The last international flight I took before kids was so easy.
Sure, the early-first-trimester morning sickness made the 12-hour trip a bit uncomfortable at times, but the preparation was so easy.
Some clothes, a magazine, a travel toothbrush…done.
After having my first daughter, my husband and I questioned whether we should stay grounded for awhile.
Despite hearing the horror stories of rude passengers and inconsolable babies in flight, however, we decided to continue with travel as a family.
I’m so glad we did.
To-date, we’ve taken our children to 15 countries and countless cities across the world.
My two-year-old can tell you where to find her favorite carousels (Innsbruck Austria and Nice France, for the record).
And both girls pepper their vocabularies with ‘Opa!’ and ‘buongiorno’ and ‘merci’…usually in the correct context.
Based upon my own firsthand experience, I can tell you that surviving air travel with an infant is possible, but it does take major preparation and planning to pull it off with your wits intact.
I reached out to other brave traveling parents for sage advice on flying with infants.
While we all agree that flying with infants (and toddlers and grade schoolers, for that matter) can be trying, it’s so worth it to share the world with our children.
The tips these mamas shared below may not solve every travel dilemma but it will make the trip so much easier:
Choose flight times wisely
Successfully flying with an infant begins the minute you begin searching for flights.
Consider your baby’s routine, then look for flights that will allow you to stick with that schedule.
The entire experience of traipsing through a busy airport and loading into a strange airplane is enough to put a few hiccups in said schedule, but make sure you aren’t putting off a nap or expecting baby to wait for a nursing session or bottle.
Especially for very long international trips, pick an overnight flight when baby may be sleeping longer.
And don’t be afraid of connections.
During a long layover at New York’s JFK, I spread a blanket on the floor and let Harper, who was crawling at the time, play and get the wiggles out before re-boarding.
Pack a smart carry-on
From fussy boredom to a diaper blowout, anything is possible when you’re flying with an infant.
It’s always smart to pack infant care items like pain reliever, gas drops, extra diapers, wipes and replacement clothing (and maybe an extra shirt for yourself).
A bottle (or breast) at-the-ready is good to have for cabin pressure changes.
Fellow travel-savvy moms Hyatt Hodges and Holly Merrill recommend shopping for a few new board books, rattles or other age-appropriate toys to pull out when babies get bored or restless.
The newness of the item can buy you some time before a meltdown.
And whether you are breastfeeding or not, a nursing poncho is a brilliant item to pack.
I’ve used mine for countless “off label” uses like playing peek-a-boo, as a light blanket and to shield little eyes from bright light.
Prepare baby for the flight
Babies may be new to the planet but they really are capable of understanding more than we give them credit for.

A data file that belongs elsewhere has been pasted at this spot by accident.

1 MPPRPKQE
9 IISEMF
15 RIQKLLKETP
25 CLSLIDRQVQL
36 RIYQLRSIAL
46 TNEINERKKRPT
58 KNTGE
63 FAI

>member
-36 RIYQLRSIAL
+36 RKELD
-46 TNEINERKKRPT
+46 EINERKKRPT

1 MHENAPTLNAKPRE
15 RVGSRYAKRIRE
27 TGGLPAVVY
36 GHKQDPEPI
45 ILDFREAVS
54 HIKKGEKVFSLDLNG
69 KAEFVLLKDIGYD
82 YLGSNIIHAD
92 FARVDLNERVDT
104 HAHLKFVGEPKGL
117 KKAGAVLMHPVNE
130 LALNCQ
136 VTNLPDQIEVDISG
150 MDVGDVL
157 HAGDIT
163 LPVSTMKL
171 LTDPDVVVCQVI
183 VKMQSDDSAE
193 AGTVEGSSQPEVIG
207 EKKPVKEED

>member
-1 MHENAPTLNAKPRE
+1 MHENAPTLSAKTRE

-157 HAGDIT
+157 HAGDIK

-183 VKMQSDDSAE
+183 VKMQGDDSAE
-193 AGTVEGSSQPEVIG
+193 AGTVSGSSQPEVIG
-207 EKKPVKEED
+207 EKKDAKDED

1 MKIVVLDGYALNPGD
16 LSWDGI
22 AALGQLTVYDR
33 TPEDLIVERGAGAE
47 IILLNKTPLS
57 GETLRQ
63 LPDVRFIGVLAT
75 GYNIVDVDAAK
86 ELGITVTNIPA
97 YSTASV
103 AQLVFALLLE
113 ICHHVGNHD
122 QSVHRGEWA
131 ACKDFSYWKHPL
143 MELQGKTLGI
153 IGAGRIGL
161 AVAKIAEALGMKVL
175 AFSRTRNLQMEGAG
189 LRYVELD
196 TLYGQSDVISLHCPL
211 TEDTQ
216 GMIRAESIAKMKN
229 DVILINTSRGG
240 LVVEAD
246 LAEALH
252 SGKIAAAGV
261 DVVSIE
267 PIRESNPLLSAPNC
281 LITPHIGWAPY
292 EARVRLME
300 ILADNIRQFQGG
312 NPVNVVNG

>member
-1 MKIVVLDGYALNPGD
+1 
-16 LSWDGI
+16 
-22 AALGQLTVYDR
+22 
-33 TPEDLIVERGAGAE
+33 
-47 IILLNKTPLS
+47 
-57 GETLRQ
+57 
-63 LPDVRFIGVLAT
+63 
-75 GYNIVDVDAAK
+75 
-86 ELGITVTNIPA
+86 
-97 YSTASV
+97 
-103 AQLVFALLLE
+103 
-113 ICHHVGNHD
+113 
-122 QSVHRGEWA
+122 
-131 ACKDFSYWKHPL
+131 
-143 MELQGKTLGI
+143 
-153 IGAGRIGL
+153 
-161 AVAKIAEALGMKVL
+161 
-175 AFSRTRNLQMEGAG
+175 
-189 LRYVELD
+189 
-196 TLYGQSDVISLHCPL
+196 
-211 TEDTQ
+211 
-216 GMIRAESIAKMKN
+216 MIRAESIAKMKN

Holly Merrill has great success with talking up the trip, explaining who the family will visit and what they’ll do.
Print off a picture of grandma or the Eiffel Tower and use it to build excitement. When your baby or kids become antsy, pull out the picture and discuss it.
Don’t forget comfort items like a favorite stuffed animal, blanket or pacifier.
And, as a general rule don’t even try wean or potty train as you are traveling
. Mixing a new experience like flying with a major developmental milestone can be the recipe for a meltdown (maybe your own).
Bring a good attitude
We’ve all heard the saying “attitude is everything.”
It’s true in life and especially on airplanes.
You may be frazzled and nervous but take time to be polite to fellow passengers and airline staff.
While flying domestic alone with her two children, Vickie Adamson’s infant had a diaper disaster.
She had been sure to thank the flight attendant for help with seating at the beginning of the flight.
Although she didn’t ask for the help, a flight attendant cheerfully volunteered to escort the family back to the bathrooms and helped occupy Adamson’s toddler while she cleaned the baby.
You may still find yourself surrounded by passengers who aren’t happy to have infants on the plane, but a good attitude and polite words can be a little salve when things go wrong.
Make yourself aware of guidelines
Infant travel guidelines vary from country to country and even airline to airline.
If you’re purchasing a ticket for your infant, double check the rules on car seats and–above all—make sure your car seat will actually fit in an airplane seat (my baby’s seat did not!).
If you’re traveling with the infant on your lap, ask for an infant seatbelt attachment, or buy your own.
It probably goes without saying, too, but be sure baby’s documents are in order for international travel.
Check visa requirements and be sure you have a passport for your new bundle of joy.
Share with Motherly: What are your tips for surviving international air travel?